What to Expect during PRK Recovery
Photorefractive keratectomy (PRK) may be recommended for patients who are not candidates for LASIK. Both of these procedures can correct myopia, hyperopia, and astigmatism. However, the recovery process is slightly different due to the difference in the surgical techniques. The team at Primary Eye Care Associates in Chicago, IL, can walk patients through what to expect during PRK recovery. They can outline what you should know during the days, weeks, and months following your procedure.
LASIK vs. PRK: A Recap
Before discussing PRK recovery, it is important to review how it is different from LASIK. The two procedures have similar end goals. The primary difference is that LASIK involves making a corneal flap while PRK involves the complete removal of the outermost layer of the cornea. Generally, PRK is performed when the cornea is too thin or is recommended for individuals with a higher risk of experiencing flap complications.
Immediately after PRK Surgery
Immediately following PRK, patients will notice discomfort, itchiness, and increased light sensitivity. It is not uncommon to see halos, light bursts, or glaring around bright objects or lights. During this time, the epithelium will regenerate. It is important to rest the eyes as much as possible for the first few days, keeping them close or sleeping if you can. Avoid rubbing the eyes, as this can disrupt the healing process. Typically, patients will be asked to wear a protective mask during sleep to prevent unconscious rubbing or scratching.
PRK patients will also be given detailed post-operative instructions. Closely following these guidelines is crucial to a successful and comfortable recovery.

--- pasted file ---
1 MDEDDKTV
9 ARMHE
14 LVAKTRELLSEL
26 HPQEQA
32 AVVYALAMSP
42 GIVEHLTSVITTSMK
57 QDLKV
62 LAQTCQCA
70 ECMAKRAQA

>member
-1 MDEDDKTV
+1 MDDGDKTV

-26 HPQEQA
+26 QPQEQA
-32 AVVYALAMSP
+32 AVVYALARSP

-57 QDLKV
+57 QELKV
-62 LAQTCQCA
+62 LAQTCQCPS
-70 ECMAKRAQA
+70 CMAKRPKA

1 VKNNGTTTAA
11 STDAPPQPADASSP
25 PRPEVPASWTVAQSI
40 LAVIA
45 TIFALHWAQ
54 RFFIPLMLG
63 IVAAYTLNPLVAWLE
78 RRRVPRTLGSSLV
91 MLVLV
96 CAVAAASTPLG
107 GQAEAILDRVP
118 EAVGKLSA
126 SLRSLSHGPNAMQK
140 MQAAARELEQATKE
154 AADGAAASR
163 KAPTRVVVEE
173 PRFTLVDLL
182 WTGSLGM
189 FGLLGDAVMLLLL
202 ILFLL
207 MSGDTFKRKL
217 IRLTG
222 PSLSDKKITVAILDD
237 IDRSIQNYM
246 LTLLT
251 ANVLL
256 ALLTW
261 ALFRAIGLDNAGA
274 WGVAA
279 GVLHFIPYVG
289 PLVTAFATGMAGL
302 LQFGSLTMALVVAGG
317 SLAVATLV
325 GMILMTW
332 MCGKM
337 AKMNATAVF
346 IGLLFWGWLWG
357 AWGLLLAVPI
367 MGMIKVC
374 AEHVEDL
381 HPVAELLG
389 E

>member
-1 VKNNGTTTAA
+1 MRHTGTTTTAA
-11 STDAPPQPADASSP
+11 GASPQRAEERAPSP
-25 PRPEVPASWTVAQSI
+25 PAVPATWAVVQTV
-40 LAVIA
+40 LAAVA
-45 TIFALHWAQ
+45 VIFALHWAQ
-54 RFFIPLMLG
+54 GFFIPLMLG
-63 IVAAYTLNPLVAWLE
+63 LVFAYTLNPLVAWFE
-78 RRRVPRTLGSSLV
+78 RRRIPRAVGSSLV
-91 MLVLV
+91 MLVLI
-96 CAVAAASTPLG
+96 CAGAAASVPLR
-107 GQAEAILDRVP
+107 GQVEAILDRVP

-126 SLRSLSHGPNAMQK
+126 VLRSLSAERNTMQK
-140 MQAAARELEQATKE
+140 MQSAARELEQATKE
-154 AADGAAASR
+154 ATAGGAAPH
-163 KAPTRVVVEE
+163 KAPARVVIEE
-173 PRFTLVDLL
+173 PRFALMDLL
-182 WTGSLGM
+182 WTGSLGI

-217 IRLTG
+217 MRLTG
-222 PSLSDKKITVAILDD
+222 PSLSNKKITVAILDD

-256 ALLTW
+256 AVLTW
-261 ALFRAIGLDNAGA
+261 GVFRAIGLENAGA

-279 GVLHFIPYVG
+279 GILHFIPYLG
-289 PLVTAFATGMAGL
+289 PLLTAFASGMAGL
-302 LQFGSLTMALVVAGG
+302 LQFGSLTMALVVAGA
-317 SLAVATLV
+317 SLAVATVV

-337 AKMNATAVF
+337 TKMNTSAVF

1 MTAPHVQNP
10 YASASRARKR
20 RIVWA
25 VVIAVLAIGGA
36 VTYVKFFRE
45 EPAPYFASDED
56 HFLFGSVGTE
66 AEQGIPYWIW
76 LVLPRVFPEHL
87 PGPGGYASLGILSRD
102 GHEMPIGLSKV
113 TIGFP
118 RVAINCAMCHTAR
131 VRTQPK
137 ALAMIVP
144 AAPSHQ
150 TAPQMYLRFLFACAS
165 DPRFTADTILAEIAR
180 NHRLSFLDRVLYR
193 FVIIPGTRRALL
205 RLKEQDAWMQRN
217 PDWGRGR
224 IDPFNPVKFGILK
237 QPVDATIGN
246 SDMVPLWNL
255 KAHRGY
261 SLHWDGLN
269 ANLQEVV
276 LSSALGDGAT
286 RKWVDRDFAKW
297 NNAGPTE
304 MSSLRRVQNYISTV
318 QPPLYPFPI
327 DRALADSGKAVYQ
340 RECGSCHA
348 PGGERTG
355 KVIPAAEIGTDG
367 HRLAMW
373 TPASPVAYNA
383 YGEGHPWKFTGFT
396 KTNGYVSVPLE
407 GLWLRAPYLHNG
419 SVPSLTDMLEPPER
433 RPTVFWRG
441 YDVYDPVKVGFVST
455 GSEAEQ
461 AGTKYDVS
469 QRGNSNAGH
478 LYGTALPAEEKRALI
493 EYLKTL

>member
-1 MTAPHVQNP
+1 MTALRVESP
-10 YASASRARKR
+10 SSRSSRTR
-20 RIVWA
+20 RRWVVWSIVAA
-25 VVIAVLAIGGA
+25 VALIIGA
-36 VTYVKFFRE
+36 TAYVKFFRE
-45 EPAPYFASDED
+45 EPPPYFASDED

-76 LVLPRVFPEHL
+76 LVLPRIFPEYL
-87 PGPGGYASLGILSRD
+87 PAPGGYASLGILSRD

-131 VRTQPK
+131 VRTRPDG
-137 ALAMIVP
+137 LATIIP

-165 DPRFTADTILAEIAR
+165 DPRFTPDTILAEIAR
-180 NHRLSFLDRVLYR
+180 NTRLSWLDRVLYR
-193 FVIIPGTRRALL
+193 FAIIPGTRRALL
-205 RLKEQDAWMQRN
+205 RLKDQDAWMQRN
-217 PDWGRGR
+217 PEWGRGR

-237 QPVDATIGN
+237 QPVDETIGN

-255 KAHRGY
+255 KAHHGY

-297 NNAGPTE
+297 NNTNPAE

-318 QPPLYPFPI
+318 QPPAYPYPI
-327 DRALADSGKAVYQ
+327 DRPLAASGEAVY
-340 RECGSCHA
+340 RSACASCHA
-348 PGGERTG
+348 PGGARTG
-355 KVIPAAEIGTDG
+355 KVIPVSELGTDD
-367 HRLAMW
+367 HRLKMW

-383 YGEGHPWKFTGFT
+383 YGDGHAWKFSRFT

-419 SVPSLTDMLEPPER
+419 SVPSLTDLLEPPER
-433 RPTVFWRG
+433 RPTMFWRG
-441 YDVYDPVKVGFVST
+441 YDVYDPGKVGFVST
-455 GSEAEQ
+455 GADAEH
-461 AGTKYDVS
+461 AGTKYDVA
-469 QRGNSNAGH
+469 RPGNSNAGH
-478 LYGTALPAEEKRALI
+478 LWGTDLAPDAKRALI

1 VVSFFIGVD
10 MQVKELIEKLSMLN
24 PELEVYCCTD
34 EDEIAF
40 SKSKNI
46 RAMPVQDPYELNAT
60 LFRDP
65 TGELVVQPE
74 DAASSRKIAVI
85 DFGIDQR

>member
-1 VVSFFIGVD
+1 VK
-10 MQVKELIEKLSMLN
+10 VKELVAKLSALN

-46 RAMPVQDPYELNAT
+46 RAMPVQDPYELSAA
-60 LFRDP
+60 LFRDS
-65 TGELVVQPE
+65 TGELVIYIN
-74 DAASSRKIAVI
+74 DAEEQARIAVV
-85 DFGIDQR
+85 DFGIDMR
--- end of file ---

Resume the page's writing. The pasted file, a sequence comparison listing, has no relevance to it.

The First Few Weeks
Light sensitivity and the halo effect will endure weeks after your surgery. This is a normal aspect of recovery and should continue to improve as your eyes heal. Most patients note the most dramatic improvement in vision within the first month, oftentimes with a noted enhancement within the first week.
The Months Following Treatment
For most patients, it takes between three and six months to enjoy full visual acuity. However, during this time, the initial symptoms including discomfort, itchiness, and light sensitivity will fade and eventually disappear. In most cases, full vision will be restored by the six-month mark.
Tips for a Successful Recovery
While you will be provided with post-surgical guidelines and recommendations from your doctor, there are a few tips and tricks that are commonly suggested for those recovering from PRK:
- Sun protection: Because PRK commonly causes light sensitivity, it is important to shield your eyes from harmful ultraviolet (UV) rays. Make sure to wear sunglasses or a large-brimmed hat when you are outdoors.
- Be mindful of nighttime driving: Patients undergoing PRK will need to be especially cognizant of driving at night during the first few weeks. In fact, it is recommended that you rely on mass transit or have a friend or family member drive you if it is dark outside.
- Use artificial tears: Dry eyes are one of the most common side effects of PRK. It is important to carry artificial tears with you wherever you go and use them as often as necessary.
Learn More about PRK Recovery
If you are considering vision correction with PRK, or if you have recently undergone the procedure, our team can help you know what to expect during your recovery. As always, you can reach out to a team member with any questions or to schedule an appointment.